Please use this identifier to cite or link to this item:
Population and globalization
|Title:||Population and globalization|
|Authors:||La Croix, Sumner J.|
|LC Subject Headings:||Population|
|Publisher:||Honolulu: East-West Center|
|Series:||Asia-Pacific population & policy ; no. 64|
|Abstract:||Globalization has both direct and indirect effects on population. Certainly the movement of people around the world has accelerated the spread of diseases such as HIV/AIDS and SARS. More importantly, however, the global spread of public health, medical, and family planning technology has played a key role in worldwide gains in life expectancy and reductions in fertility.|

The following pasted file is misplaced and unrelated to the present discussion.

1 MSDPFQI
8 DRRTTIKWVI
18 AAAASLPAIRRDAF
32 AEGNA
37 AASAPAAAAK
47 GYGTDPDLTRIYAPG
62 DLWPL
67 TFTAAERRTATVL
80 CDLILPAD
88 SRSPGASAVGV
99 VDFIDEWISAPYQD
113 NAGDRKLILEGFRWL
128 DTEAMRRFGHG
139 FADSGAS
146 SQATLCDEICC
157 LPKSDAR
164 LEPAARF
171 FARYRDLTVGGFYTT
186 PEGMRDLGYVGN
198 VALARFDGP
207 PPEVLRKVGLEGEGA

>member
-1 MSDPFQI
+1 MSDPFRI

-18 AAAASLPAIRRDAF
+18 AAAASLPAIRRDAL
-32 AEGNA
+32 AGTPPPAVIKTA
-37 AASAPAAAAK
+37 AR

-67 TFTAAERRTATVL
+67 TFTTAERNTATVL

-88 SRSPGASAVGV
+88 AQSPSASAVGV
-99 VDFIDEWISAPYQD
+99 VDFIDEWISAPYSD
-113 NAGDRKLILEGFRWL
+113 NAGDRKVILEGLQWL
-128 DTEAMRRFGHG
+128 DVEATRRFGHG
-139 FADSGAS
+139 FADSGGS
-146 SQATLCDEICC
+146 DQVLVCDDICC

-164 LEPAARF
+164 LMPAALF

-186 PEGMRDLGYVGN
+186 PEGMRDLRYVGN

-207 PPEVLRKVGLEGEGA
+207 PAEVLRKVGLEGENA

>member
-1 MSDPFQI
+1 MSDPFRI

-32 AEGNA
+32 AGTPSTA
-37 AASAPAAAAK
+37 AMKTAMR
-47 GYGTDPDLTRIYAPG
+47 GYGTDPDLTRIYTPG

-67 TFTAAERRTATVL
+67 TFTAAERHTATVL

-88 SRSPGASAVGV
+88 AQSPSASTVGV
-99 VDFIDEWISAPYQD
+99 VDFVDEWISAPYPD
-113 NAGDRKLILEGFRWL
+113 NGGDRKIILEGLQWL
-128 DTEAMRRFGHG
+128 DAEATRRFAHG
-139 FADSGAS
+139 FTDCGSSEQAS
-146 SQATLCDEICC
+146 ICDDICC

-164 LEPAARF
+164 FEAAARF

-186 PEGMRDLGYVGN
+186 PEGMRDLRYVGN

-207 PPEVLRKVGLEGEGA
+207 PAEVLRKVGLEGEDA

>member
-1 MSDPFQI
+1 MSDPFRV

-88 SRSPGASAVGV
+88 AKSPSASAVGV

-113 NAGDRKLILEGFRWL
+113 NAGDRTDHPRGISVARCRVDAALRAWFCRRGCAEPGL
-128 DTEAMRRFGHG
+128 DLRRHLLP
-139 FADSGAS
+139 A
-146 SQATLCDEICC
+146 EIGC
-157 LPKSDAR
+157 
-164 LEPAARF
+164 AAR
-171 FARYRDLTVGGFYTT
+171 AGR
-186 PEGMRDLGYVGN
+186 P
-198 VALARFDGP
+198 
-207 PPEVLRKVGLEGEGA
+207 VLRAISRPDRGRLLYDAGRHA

Over the past 50 years, support from international donors has been critical in improving life expectancy and reducing fertility through the global spread of modern health and family planning technology. In several Asian countries, these efforts have contributed to unprecedented economic growth.
More broadly, international support has been remarkably successful in reducing the gap in fertility and life expectancy between rich and poor countries. Now is not the time to reduce international assistance to population and reproductive health programs that have proven so spectacularly successful.
|Description:||For more about the East-West Center, see http://www.eastwestcenter.org/|
|Appears in Collections:||
Asia-Pacific Population & Policy|
Please email firstname.lastname@example.org if you need this content in ADA-compliant format.
Items in ScholarSpace are protected by copyright, with all rights reserved, unless otherwise indicated.